“Over the past four years,” he said, “I have failed you by not speaking out when awful things were said and done.” He should have spoken up, he said, about Donald Trump’s abuse of women, his contempt for truth, his mocking of a disabled reporter, his denigration of political rivals, his disrespect for the parents of a dead soldier.

As everyone in the pews understood, Corcoran’s mea culpa implicated more than a lone parish priest. If Corcoran was wrong not to have denounced Trump’s bad words and deeds, what of the parishioners who had supported them, and then voted for more?
Reaction was swift. A dozen congregants walked out of 7:30 Mass, Corcoran told the Chicago Tribune. Nearly two dozen at 9:30. About 30 more at 11:30. Corcoran was “rattled” as he watched members of his flock turn away, he told me in an email.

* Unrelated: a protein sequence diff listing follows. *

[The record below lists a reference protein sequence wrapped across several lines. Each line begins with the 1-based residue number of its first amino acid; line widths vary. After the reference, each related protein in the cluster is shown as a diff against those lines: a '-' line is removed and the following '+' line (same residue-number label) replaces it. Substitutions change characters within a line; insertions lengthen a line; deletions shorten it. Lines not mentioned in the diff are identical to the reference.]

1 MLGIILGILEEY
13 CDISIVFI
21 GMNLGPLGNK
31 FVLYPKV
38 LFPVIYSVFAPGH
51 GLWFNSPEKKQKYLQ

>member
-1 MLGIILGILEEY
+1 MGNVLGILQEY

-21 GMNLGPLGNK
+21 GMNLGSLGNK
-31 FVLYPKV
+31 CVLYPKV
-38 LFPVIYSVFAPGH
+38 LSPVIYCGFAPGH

The GOP is a counter-majoritarian party. Because it’s counter-majoritarian it is also counter-factual, as with its claims of voter fraud. The conflict with honest journalism is structural. In train for decades, the policy is clear and open: the party stands for freedom from fact.

— Jay Rosen (@jayrosen_nyu) February 21, 2021

Naomi Klein/NY Times:

Why Texas Republicans Fear the Green New Deal

Small government is no match for a crisis born of the state’s twin addictions to market fixes and fossil fuels.

Put bluntly, Texas is about as far from having a Green New Deal as any place on earth. So why have Republicans seized it as their scapegoat of choice?